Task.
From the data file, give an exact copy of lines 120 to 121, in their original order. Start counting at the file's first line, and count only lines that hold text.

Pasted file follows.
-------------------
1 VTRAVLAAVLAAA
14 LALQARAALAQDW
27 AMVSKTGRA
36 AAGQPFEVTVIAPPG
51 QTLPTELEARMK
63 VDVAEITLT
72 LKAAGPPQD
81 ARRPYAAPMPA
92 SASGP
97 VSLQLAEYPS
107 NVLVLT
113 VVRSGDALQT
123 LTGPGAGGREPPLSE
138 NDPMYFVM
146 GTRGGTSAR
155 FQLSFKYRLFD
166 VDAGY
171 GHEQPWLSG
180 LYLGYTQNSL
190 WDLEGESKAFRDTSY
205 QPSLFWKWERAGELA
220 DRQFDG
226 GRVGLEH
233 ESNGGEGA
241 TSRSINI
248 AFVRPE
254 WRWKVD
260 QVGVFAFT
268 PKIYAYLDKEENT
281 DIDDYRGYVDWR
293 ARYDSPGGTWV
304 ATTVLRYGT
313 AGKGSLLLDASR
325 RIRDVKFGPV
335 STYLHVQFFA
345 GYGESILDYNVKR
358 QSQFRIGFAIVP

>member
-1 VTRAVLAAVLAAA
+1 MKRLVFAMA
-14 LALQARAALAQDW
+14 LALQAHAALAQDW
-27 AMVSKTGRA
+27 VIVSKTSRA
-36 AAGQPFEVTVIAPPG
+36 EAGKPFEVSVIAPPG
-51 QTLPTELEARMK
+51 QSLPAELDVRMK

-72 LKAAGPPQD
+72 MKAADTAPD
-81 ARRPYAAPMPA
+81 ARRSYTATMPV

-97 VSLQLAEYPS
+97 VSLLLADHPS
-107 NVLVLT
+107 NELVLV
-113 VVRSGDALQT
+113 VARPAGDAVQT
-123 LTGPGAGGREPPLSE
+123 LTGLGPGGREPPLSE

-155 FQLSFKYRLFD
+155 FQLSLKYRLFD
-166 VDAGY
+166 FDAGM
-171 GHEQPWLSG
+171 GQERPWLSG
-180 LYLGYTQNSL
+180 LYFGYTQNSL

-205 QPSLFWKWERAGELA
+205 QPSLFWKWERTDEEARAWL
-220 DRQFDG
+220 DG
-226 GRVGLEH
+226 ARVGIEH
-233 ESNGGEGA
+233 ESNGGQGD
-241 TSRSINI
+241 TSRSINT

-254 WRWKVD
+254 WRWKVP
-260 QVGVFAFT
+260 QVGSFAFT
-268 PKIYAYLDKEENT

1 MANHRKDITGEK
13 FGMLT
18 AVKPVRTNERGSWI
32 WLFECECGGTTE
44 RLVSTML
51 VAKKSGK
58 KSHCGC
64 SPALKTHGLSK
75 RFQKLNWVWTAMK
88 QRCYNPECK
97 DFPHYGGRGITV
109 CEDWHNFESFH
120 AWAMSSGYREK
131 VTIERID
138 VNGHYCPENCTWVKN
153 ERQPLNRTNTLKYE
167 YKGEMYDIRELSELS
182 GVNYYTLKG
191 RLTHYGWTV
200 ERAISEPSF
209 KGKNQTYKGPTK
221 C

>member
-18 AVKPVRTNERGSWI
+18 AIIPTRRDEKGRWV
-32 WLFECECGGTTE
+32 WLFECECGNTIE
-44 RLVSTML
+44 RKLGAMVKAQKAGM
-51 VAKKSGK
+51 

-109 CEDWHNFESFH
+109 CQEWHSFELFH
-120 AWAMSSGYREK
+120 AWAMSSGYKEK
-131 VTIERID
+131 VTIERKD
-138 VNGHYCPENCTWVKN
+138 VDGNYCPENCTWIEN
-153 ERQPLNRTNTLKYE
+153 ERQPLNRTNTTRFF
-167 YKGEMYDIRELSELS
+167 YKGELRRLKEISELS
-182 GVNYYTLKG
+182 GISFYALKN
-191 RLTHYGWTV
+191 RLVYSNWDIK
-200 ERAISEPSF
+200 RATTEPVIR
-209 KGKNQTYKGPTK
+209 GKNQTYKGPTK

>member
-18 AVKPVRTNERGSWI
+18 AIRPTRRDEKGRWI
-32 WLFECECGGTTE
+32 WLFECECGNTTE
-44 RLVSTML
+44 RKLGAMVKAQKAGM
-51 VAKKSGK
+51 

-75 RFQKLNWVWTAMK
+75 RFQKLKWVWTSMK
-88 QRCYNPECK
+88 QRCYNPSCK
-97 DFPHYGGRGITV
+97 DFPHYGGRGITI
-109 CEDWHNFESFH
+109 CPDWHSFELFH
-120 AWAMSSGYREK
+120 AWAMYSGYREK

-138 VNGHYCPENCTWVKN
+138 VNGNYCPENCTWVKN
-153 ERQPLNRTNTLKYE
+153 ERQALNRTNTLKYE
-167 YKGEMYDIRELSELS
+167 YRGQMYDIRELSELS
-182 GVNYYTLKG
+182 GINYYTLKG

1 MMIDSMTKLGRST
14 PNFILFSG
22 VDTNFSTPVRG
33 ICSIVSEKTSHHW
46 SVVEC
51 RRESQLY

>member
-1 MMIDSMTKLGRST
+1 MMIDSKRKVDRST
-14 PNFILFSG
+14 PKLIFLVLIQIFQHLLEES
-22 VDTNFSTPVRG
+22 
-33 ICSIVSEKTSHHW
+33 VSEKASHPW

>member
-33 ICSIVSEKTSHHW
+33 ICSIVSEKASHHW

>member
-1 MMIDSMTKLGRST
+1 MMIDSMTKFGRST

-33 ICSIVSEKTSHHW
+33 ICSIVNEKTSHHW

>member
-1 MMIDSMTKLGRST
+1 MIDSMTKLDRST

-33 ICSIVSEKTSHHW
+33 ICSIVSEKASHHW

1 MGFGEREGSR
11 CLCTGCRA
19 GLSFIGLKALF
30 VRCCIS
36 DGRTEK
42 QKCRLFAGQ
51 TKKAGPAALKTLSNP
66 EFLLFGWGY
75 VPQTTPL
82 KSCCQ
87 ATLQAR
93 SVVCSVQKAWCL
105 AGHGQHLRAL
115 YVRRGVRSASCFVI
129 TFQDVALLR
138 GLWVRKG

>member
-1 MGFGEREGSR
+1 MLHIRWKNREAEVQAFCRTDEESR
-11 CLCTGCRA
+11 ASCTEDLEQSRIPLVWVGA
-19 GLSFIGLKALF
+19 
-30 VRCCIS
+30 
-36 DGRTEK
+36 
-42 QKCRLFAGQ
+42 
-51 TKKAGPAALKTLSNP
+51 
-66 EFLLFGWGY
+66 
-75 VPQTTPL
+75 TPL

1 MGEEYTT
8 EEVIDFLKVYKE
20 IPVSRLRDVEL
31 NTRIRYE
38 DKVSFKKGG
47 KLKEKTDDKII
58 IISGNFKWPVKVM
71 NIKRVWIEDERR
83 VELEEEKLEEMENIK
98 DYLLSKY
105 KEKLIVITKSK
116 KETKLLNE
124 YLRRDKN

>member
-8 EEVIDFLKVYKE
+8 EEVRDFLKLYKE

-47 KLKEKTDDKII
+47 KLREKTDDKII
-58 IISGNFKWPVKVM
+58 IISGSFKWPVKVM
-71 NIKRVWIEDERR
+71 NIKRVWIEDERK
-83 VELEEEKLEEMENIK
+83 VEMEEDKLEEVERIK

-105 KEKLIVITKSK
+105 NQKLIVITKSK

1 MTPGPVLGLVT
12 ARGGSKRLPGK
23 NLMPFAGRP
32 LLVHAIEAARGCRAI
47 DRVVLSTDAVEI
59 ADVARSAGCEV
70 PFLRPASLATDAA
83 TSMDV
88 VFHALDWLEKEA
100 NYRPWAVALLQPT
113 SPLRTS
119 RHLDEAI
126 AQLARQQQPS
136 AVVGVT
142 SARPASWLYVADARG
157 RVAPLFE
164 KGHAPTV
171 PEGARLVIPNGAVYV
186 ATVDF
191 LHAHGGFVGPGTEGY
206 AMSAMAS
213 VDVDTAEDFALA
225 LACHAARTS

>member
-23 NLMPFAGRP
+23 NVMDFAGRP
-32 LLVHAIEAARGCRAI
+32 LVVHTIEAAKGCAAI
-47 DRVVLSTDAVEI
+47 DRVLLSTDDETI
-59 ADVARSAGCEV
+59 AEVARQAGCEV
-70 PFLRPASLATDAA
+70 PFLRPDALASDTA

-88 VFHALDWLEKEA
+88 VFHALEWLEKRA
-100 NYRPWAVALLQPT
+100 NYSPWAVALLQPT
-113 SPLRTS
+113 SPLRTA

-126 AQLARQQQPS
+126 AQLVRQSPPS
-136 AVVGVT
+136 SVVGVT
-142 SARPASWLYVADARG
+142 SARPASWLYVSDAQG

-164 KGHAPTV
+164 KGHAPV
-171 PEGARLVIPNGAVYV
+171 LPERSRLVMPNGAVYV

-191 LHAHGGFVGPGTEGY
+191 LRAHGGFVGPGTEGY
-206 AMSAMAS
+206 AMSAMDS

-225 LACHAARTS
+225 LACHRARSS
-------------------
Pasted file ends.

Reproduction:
+131 VTIERKD
-138 VNGHYCPENCTWVKN